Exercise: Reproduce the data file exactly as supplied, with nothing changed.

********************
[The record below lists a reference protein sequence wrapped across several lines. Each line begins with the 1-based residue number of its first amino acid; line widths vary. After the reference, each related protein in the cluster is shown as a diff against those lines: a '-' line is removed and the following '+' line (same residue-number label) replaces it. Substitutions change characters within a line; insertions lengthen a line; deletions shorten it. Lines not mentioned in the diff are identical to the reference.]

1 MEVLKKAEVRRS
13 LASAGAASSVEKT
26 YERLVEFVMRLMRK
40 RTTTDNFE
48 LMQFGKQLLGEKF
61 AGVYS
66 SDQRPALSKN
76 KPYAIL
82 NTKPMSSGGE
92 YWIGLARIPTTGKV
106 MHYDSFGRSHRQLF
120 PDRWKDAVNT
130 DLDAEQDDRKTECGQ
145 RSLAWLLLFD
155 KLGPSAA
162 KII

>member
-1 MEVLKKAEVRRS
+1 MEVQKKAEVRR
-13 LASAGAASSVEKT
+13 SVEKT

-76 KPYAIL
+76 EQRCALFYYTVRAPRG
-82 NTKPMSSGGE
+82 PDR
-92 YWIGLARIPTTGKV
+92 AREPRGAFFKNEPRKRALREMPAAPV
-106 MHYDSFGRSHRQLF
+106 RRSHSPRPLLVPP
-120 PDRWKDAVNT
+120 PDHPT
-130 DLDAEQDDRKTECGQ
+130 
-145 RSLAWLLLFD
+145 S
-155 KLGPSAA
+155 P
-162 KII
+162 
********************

[The record below lists a reference protein sequence wrapped across several lines. Each line begins with the 1-based residue number of its first amino acid; line widths vary. After the reference, each related protein in the cluster is shown as a diff against those lines: a '-' line is removed and the following '+' line (same residue-number label) replaces it. Substitutions change characters within a line; insertions lengthen a line; deletions shorten it. Lines not mentioned in the diff are identical to the reference.]

1 MEVLKKAEVRRS
13 LASAGAASSVEKT
26 YERLVEFVMRLMRK
40 RTTTDNFE
48 LMQFGKQLLGEKF
61 AGVYS
66 SDQRPALSKN
76 KPYAIL
82 NTKPMSSGGE
92 YWIGLARIPTTGKV
106 MHYDSFGRSHRQLF
120 PDRWKDAVNT
130 DLDAEQDDRKTECGQ
145 RSLAWLLLFD
155 KLGPSAA
162 KII

>member
-1 MEVLKKAEVRRS
+1 MEVQKKAEVRR
-13 LASAGAASSVEKT
+13 SVEKT

-76 KPYAIL
+76 EQRCALFYYTVRAPRG
-82 NTKPMSSGGE
+82 PDR
-92 YWIGLARIPTTGKV
+92 AREPRGAFFKNEPRKRALREMPAAPV
-106 MHYDSFGRSHRQLF
+106 RRSHSPRPLLVPP
-120 PDRWKDAVNT
+120 PDHPT
-130 DLDAEQDDRKTECGQ
+130 
-145 RSLAWLLLFD
+145 S
-155 KLGPSAA
+155 P
-162 KII
+162 